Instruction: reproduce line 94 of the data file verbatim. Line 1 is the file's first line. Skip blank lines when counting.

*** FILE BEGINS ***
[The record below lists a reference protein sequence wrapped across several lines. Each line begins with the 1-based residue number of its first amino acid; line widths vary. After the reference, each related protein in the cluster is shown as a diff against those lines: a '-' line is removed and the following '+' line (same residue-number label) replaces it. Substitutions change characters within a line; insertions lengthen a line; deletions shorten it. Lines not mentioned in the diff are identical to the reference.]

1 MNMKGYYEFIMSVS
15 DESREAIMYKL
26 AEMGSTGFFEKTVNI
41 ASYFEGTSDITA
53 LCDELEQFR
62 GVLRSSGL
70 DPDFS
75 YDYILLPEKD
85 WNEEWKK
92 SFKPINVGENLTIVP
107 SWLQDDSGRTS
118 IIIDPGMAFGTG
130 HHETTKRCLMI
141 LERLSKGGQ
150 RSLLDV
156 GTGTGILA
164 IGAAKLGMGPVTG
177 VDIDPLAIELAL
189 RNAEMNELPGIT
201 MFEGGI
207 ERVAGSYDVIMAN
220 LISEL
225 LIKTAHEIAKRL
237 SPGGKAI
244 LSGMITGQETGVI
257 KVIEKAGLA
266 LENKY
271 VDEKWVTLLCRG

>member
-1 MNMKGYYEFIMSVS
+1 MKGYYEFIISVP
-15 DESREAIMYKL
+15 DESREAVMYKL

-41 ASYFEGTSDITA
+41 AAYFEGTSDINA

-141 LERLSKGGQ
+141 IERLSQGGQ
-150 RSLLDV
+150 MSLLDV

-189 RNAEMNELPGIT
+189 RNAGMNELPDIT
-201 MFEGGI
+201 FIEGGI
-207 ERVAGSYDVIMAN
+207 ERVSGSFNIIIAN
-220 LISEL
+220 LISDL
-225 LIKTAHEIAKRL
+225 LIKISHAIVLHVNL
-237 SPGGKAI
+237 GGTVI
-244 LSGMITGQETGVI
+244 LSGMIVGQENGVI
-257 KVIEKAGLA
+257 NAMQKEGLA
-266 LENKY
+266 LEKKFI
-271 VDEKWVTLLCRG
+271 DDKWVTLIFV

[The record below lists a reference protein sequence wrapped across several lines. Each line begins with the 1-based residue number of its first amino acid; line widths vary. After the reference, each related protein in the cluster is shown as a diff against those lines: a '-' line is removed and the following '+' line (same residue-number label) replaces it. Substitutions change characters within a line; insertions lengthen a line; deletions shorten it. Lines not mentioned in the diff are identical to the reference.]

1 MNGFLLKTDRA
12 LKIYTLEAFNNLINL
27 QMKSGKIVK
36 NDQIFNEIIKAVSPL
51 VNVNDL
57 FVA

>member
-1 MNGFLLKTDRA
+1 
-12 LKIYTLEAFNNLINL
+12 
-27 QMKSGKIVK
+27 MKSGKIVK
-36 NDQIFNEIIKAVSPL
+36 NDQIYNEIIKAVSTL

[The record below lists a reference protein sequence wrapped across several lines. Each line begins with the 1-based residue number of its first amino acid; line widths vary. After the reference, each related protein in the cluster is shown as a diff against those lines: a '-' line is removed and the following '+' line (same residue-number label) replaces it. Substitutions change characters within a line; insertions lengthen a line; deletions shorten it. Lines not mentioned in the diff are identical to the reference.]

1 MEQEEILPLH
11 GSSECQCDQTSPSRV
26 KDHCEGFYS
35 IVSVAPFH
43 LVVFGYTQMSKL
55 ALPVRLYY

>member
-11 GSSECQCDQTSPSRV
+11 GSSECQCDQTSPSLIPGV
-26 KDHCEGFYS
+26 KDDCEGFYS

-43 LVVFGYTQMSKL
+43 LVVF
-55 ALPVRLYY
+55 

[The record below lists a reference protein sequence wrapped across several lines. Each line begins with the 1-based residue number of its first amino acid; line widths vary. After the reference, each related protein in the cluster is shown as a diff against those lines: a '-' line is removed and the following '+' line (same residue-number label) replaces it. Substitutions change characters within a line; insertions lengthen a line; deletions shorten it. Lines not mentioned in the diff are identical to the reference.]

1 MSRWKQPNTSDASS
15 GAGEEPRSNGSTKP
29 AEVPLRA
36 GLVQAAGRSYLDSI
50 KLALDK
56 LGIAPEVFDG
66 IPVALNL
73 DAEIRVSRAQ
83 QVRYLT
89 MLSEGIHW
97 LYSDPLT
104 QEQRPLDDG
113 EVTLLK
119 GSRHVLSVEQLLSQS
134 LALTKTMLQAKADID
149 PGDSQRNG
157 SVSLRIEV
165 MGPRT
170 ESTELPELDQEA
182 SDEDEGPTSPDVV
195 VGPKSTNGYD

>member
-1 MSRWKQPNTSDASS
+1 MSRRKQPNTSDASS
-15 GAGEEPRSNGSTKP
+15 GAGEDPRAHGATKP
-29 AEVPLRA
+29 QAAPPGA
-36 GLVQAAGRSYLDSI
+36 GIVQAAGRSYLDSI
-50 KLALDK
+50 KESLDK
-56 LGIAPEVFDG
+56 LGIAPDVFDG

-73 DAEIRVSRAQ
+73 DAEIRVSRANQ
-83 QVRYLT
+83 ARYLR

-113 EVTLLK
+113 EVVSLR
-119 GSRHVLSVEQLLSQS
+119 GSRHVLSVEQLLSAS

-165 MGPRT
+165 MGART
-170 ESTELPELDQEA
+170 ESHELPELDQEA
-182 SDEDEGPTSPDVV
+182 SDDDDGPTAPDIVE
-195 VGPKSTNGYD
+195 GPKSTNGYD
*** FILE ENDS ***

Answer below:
1 MSRWKQPNTSDASS